Futurism

A New Computing Technology Mimics Aspects of Human Thought

In Brief


Researchers have developed a new computing technology called “organismoids” that mimics the way human thought works, forgetting less important memories and keeping critical information. Quantum materials have made the advance possible.

Forget To Learn

Researchers have developed a new computing technology that learns how to forget less important memories and hold on to critical information. The technology is called “organismoids,” and it mimics the way human thought works, making room for new information and lifelong learning by purging information that’s not as important.

Image Credit: macrovector/freepik.com
Image Credit: macrovector/freepik.com

“I learn slowly, but I keep forgetting other things along the way, so there is a graceful degradation in my accuracy of detecting things that are old,” Purdue University’s Edward G. Tiedemann Jr. and distinguished Professor of Electrical and Computer Engineering Kaushik Roy explained to Phys.org. “What we are trying to do is mimic that behavior of the brain to a certain extent, to create computers that not only learn new information but that also learn what to forget.”

Quantum Materials, Neural Learning

Samarium nickelate, a ceramic “quantum material,” was central to creating the organismoid devices for this work. “These devices possess certain characteristics of living beings and enable us to advance new learning algorithms that mimic some aspects of the human brain,” Roy said to Phys.org. “The results have far reaching implications for the fields of quantum materials as well as brain-inspired computing.”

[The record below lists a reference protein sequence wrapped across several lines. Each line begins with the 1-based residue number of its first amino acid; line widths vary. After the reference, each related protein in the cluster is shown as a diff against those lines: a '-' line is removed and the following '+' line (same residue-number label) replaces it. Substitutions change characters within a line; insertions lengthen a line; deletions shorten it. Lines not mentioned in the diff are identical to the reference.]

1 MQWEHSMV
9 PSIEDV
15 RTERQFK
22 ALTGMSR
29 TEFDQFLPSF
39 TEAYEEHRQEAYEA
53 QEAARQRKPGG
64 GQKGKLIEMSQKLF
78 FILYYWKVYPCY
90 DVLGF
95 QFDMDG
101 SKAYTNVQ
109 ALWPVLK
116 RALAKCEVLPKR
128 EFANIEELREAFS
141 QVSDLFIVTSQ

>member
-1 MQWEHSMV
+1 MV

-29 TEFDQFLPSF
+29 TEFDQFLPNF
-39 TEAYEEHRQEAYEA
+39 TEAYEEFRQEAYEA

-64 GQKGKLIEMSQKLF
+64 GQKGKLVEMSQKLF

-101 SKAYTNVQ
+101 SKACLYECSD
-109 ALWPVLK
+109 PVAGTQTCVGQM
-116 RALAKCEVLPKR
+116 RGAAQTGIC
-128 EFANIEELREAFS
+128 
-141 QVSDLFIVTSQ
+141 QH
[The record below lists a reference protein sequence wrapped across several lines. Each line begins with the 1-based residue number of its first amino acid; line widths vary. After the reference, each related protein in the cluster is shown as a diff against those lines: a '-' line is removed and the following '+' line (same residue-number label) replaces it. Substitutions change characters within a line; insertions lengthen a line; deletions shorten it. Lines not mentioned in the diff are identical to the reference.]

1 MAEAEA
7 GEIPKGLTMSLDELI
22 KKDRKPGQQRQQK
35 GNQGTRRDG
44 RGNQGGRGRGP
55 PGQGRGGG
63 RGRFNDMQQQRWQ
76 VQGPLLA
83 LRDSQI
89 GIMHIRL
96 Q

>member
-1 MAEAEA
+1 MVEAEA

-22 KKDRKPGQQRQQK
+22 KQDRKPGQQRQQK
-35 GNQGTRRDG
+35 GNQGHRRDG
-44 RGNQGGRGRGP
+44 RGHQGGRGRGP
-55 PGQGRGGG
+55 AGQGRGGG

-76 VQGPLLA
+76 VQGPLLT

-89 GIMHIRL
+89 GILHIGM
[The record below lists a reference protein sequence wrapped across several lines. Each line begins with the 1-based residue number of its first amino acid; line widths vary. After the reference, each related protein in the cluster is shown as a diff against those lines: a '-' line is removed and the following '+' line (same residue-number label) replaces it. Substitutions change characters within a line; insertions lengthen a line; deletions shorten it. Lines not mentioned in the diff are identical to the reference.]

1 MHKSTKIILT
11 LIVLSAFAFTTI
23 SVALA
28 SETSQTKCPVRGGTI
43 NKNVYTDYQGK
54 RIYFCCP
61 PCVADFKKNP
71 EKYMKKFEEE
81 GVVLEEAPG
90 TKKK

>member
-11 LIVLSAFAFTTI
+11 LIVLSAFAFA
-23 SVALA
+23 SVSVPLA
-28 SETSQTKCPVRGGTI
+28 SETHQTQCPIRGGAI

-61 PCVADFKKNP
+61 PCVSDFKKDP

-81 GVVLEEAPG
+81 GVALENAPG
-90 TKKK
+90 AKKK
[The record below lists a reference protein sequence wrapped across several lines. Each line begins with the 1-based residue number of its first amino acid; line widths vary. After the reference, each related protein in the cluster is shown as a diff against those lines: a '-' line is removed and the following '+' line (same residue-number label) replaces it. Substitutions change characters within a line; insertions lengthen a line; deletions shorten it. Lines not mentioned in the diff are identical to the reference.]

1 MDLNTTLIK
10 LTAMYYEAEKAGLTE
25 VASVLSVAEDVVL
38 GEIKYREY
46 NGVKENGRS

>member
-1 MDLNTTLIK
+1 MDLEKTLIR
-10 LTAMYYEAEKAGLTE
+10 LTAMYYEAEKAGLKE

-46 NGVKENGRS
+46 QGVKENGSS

The samarium nickelate undergoes a massive change in resistance when exposed to hydrogen gas, as hydrogen atoms “dope” its crystal lattice. The material essentially “breathes,” expanding and contracting as hydrogen is added and removed. This resistance change is a quantum mechanical effect that is highly unusual, and its gradual conductance decay is similar to habituation behavior in animals. For this reason, the researchers describe the way that these materials behave as “organismic” and analogous to the ebb and flow of memory and information retention in living brains.

“This could be really important because it’s one of the first examples of using quantum materials directly for solving a major problem in neural learning,” Ramanathan said. The result is their “neural learning model,” adaptive synaptic plasticity, which they use the organismoids to implement.

Using these tools, the researchers are modeling actual problems in neuromorphic computing such as catastrophic forgetting. Eventual applications may be seen in AIs capable of improved facial recognition, complex decision-making, and reasoning. Organismoids could also be applied in the nascent field of spintronics, which replaces the binary system of ones and zeros of traditional systems with the “spin state” of electrons. Eventually, using these technologies, researchers might be able to create circuits that mimic the human brain, with a far more compact design and components that resemble synapses and neurons, with just one spintronic device.

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